Fedor Emelianenko's recent back-to-back losses to Fabricio Werdum and Antonio Silva have lead to speculation as to whether the former PRIDE kingpin should retire, continue competing at heavyweight, or drop down to the light heavyweight division.
If Fedor chooses to drop down, why not give him a fight against Dan Henderson, who pasted "Feijao" Cavalcante last night (March 5) to become the new light heavyweight champion?
"I would love to have that chance to fight Fedor. I think that would be the ultimate challenge, and that's what excites me."
Now, obviously, a lot has happened since then. Both Emelianenko and Henderson have fought multiple times, to a combined record of 3-3. Not exactly lighting the Strikeforce world on fire.
But it's perhaps because of that, that pairing the two against each other makes sense.
Consider this: Fedor is currently in limbo, most likely waiting for the loser of the Alistair Overeem vs. Fabricio Werdum grand prix tournament quarterfinal on June 18. That's quite a ways off.
Henderson, who stated he would like to fight before June or July, is also in a bit of a holding pattern, as there is no clear cut challenger to his light heavyweight crown.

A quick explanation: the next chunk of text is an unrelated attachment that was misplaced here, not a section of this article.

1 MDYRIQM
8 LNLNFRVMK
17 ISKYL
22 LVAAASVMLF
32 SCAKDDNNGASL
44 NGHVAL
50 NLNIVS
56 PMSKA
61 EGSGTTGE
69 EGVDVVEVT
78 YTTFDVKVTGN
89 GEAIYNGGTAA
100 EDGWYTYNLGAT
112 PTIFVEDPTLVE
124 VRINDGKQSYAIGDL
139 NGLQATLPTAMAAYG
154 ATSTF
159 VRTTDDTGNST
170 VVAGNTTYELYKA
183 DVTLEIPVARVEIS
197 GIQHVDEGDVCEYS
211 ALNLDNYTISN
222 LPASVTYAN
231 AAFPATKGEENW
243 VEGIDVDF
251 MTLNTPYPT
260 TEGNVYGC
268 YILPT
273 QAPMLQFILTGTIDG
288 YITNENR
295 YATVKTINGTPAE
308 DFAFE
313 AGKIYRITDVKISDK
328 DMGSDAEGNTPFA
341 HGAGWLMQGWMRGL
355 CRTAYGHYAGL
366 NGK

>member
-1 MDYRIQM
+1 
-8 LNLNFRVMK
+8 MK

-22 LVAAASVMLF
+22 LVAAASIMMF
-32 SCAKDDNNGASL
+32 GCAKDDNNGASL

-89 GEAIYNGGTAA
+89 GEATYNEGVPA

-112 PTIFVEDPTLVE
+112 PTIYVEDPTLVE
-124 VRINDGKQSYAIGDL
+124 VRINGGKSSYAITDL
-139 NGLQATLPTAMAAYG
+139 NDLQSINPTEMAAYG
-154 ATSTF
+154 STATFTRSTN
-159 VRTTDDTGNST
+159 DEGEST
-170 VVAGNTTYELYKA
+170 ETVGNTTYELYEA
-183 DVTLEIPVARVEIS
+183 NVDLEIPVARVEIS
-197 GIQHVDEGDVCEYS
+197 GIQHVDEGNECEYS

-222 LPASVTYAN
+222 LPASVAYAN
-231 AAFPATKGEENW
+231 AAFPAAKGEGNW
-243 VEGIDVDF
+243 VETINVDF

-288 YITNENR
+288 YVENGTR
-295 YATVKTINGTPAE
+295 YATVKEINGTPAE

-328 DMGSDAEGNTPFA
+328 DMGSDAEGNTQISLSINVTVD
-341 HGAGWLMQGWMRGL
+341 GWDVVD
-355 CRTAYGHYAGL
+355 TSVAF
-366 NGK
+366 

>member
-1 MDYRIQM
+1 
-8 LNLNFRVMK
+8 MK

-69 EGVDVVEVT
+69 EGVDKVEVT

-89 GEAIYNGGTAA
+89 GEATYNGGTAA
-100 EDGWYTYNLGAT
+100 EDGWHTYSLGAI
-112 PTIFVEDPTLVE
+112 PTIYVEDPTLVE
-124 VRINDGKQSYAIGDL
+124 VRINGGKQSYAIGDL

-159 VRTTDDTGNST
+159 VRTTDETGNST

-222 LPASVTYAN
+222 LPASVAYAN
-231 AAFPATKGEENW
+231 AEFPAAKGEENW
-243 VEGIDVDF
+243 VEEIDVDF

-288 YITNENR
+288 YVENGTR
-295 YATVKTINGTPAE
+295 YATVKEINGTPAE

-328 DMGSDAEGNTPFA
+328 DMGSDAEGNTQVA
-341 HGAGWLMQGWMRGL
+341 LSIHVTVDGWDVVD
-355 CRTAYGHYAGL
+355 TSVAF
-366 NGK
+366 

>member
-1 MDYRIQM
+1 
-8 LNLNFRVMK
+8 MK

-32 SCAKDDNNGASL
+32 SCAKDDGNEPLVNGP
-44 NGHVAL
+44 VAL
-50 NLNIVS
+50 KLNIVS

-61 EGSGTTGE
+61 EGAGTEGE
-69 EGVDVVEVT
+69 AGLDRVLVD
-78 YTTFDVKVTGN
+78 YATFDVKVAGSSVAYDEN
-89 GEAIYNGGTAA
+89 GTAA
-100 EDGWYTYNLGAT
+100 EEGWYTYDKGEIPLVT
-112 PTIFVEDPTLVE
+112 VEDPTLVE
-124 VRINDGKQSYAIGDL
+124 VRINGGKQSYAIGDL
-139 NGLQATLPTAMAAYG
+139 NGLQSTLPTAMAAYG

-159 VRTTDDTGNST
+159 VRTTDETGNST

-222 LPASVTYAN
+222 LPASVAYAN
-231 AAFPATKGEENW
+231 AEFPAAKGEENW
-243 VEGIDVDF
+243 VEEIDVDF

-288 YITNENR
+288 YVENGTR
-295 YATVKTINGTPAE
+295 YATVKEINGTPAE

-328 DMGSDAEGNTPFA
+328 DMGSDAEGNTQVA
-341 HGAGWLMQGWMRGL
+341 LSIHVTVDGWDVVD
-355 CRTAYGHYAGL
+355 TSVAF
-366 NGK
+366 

What to do, what to do.
That's not to say that they should necessarily put together Emelianenko vs. Henderson at 205-pounds for the light heavyweight strap. Not at all.
But of the match-ups Strikeforce currently has the ability to make, how many of them would qualify as bona fide superfights? Not many that I can think of.
This would certainly live up to that billing.
It would solve numerous issues currently facing the San Jose based promotion. It gives both "Hollywood" and Fedor an opponent in the short term while not jeopardizing either fighter's long-term prospects.
Because the fact of the matter, is these two are in the twilight of their respective careers. They don't have long-term prospects. They've reached the Matt Hughes age, in which making exciting and interesting fights take precedence over divisional relevance.
That might seem odd, considering "Dangerous Dan" is now carrying around the belt in what was initially thought to be Strikeforce's deepest division.
But his victory last night most likely chucked that theory out the window, at least for now. Even if it didn't, he still doesn't have a credible challenger at the moment.
When it comes down to it, both Fedor and Henderson are patiently awaiting the results of upcoming fights within their division. So why not take advantage of the two biggest names in the organization and have them fight each other.
What's the argument against it?